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AS YOU LIKE IT
EDITED WITH INTRODUCTION AND SUGGESTIONS FOR STUDY BY
SAMUEL M. NORTH
HEAD OF THE DEPARTMENT OF ENGLISH, BALTIMORB
NEW YORK .:: CINCINNATI ::: CHICAGO
“As You Like It" was on the stage as early as the year 1600, but was not in print till it appeared in the first collection of Shakespeare's plays, published in 1623 and known as the “First Folio."
The comedy is founded on a novel by Thomas Lodge, printed in 1590 under the title of “Rosalynde, Euphues' Golden Legacie."
Shakespeare borrows names and incidents from this story, but the characterization is his own; and his creative genius has surrounded "a rather heavy and commonplace tale with an atmosphere of graceful romance, resulting in a play the charming animation and grace of which have made it the delight of all readers, young and old."
The action of “As You Like It” is wholly in the open air, and the drama is redolent of woods and green fields and all the charms of a pastoral and rustic life. After the first act its incidents are for the most part in the Forest of Arden, where a Duke, dispossessed of his title and dukedom by Frederick, a usurping younger brother, is living in banishment in the company of many friends and adherents. Here, in genial comradeship, enlivened
songs of the tuneful Amiens, and entertained with the sententious philosophizing of "the melancholy Jaques," — a traveled courtier, highly appreciated by the Duke, — they "fleet the time carelessly" as in the golden age, and, “exempt from public haunt,” find
"Tongues in trees, books in the running brooks, Sermons in stones, and good in everything.”
The play opens, however, in a garden near the house of Oliver, the eldest son of Sir Rowland de Bois, where we learn from a conversation between Orlando and Adam- an old servant of the family—that Sir Rowland, at his death, bequeathed his possessions to his three sons, of whom Orlando is the youngest, leaving the management and distribution
ibution of the estate to Oliver. The latter is also charged with the training of Orlando, but entertains a groundless and unnatural hatred for him, treating him with the utmost indignity, withholding his inheritance, and denying him the education fitting his birth.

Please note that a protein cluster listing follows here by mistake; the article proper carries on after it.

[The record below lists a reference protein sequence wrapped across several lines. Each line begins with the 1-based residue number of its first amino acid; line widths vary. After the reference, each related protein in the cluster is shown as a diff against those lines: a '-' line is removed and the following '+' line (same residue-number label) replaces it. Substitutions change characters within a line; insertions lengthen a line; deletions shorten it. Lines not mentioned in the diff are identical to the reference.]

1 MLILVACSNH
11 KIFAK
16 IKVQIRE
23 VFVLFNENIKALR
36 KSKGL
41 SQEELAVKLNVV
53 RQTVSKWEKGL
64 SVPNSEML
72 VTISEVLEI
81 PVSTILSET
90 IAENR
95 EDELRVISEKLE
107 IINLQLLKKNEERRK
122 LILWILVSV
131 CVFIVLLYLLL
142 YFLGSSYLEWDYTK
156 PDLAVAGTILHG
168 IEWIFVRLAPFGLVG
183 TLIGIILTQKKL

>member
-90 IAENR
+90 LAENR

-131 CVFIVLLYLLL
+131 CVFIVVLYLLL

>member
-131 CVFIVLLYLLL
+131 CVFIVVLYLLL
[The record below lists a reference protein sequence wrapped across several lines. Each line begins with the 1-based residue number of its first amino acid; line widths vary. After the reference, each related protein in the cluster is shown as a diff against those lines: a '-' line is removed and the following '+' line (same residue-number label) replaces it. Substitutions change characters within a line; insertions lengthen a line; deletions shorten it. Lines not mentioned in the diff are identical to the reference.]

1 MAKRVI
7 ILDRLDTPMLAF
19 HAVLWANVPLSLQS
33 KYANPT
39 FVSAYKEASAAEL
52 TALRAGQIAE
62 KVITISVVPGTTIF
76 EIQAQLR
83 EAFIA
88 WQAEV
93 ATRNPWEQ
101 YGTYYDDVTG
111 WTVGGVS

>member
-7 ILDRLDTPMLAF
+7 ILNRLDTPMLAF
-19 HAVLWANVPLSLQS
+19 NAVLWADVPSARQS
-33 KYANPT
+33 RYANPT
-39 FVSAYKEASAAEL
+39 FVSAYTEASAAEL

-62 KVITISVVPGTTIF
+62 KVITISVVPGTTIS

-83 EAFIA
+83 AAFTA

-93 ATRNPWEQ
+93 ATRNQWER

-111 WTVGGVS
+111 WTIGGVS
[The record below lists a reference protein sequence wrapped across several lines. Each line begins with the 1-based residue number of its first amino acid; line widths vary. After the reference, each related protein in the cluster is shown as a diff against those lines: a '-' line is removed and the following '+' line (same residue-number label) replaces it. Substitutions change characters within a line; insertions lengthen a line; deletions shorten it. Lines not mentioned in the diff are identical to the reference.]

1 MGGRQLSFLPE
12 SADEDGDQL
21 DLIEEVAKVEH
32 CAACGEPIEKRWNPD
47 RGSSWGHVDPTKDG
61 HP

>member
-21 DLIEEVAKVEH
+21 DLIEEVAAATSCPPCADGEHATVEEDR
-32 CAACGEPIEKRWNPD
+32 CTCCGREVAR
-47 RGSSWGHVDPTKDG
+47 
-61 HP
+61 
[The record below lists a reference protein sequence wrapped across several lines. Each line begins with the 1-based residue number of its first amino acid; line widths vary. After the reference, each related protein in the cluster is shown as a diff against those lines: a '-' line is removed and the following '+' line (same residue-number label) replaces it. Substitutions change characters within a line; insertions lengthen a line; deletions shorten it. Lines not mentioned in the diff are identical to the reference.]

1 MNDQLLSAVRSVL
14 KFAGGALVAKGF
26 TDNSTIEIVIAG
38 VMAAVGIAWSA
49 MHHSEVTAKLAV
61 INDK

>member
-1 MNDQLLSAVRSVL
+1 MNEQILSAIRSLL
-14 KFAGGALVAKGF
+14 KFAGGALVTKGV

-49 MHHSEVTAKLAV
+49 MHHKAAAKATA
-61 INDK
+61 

While Orlando and Adam are talking, Oliver enters, and a violent quarrel ensues between the brothers. Exasperated by the contemptuous taunts of Oliver, Orlando seizes him by the throat, and they are only separated through the intervention of Adam. When he and Orlando go out, Charles, a noted wrestler, one of Duke Frederick's retainers, comes in to advise Oliver to prevent Orlando's intention to enter the lists in a contest arranged for the following day, as it would go hard with the young man should he do so, since he (Charles) contends for his reputation at this meeting. But Oliver discloses to Charles the feeling he has towards his brother, gives him a bad character, and says he would as soon see Orlando's neck broken as his finger,
The next scene is a lawn before Duke Frederick's palace, where Celia, his daughter, and Rosalind, daughter of his exiled brother, are seated. Le Beau, a courtier, appears, and tells them they will see some rare sport if they remain, as it is on this lawn that the wrestlers are to meet for the final struggle of the tournament. They decide to stay. Charles and Orlando approach. The ladies, admiring the youth and comeliness of Orlando, endeavor to dissuade him from an undertaking in which his youth and inexperience would be no match for the strength and skill of his opponent. But Orlando, though flattered by the interest they show for him, will not withdraw his challenge, and to the surprise of all overthrows the champion, who is borne senseless from the scene. Frederick, being informed that Orlando is a son of Sir Rowland de Bois, whom he declares to have ever been his enemy, turns coldly from the victor, offering neither praise nor reward. Not so Rosalind, who, already favorably impressed with the handsome and courageous youth, quite loses her heart to the modest athlete when she learns that he is the son of a steadfast friend of her father. As for Orlando, he had fallen desperately in love with Rosalind at first sight.
Now Duke Frederick, who, out of regard for the sisterly affection and lifelong intimacy existing between Celia and her cousin, had retained Rosalind at his court when he expelled her father, suddenly warns her, on the pretense of her being a traitor, to leave his palace and dominions within ten days, or forfeit her life. Celia, hearing this, assures her cousin that in banishing her the Duke has banished his daughter as well, as she will share Rosalind's exile and follow her fortunes.
And the two-Rosalind masquerading as a young forester, and Celia in the costume of a shepherdess-accompanied by